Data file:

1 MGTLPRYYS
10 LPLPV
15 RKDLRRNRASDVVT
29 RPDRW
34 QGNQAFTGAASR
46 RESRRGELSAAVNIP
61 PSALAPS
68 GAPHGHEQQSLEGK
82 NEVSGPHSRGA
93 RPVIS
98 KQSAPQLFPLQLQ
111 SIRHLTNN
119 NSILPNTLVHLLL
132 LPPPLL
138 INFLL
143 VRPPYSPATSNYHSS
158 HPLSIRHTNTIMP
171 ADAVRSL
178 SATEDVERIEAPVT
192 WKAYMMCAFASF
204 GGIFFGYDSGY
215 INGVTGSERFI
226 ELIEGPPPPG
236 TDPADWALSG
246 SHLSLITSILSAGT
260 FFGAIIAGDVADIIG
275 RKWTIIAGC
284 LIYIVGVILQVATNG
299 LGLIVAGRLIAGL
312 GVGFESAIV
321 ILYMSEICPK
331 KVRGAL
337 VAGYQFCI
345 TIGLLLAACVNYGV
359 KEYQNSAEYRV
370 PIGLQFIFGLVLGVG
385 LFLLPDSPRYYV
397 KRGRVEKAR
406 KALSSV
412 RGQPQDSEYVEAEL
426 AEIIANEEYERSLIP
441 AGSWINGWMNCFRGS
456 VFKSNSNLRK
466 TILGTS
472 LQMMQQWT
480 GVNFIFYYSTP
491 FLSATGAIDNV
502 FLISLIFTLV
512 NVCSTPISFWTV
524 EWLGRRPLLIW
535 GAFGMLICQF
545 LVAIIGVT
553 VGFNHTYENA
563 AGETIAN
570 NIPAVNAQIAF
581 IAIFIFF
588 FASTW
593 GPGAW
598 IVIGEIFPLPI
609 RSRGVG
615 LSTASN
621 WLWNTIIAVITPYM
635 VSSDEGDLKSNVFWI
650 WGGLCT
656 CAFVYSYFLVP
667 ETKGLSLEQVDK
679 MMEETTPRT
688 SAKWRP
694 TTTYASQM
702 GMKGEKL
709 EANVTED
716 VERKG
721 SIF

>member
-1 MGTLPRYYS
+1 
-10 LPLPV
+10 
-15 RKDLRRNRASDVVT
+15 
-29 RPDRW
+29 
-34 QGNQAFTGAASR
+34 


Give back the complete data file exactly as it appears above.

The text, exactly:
1 MGTLPRYYS
10 LPLPV
15 RKDLRRNRASDVVT
29 RPDRW
34 QGNQAFTGAASR
46 RESRRGELSAAVNIP
61 PSALAPS
68 GAPHGHEQQSLEGK
82 NEVSGPHSRGA
93 RPVIS
98 KQSAPQLFPLQLQ
111 SIRHLTNN
119 NSILPNTLVHLLL
132 LPPPLL
138 INFLL
143 VRPPYSPATSNYHSS
158 HPLSIRHTNTIMP
171 ADAVRSL
178 SATEDVERIEAPVT
192 WKAYMMCAFASF
204 GGIFFGYDSGY
215 INGVTGSERFI
226 ELIEGPPPPG
236 TDPADWALSG
246 SHLSLITSILSAGT
260 FFGAIIAGDVADIIG
275 RKWTIIAGC
284 LIYIVGVILQVATNG
299 LGLIVAGRLIAGL
312 GVGFESAIV
321 ILYMSEICPK
331 KVRGAL
337 VAGYQFCI
345 TIGLLLAACVNYGV
359 KEYQNSAEYRV
370 PIGLQFIFGLVLGVG
385 LFLLPDSPRYYV
397 KRGRVEKAR
406 KALSSV
412 RGQPQDSEYVEAEL
426 AEIIANEEYERSLIP
441 AGSWINGWMNCFRGS
456 VFKSNSNLRK
466 TILGTS
472 LQMMQQWT
480 GVNFIFYYSTP
491 FLSATGAIDNV
502 FLISLIFTLV
512 NVCSTPISFWTV
524 EWLGRRPLLIW
535 GAFGMLICQF
545 LVAIIGVT
553 VGFNHTYENA
563 AGETIAN
570 NIPAVNAQIAF
581 IAIFIFF
588 FASTW
593 GPGAW
598 IVIGEIFPLPI
609 RSRGVG
615 LSTASN
621 WLWNTIIAVITPYM
635 VSSDEGDLKSNVFWI
650 WGGLCT
656 CAFVYSYFLVP
667 ETKGLSLEQVDK
679 MMEETTPRT
688 SAKWRP
694 TTTYASQM
702 GMKGEKL
709 EANVTED
716 VERKG
721 SIF

>member
-1 MGTLPRYYS
+1 
-10 LPLPV
+10 
-15 RKDLRRNRASDVVT
+15 
-29 RPDRW
+29 
-34 QGNQAFTGAASR
+34 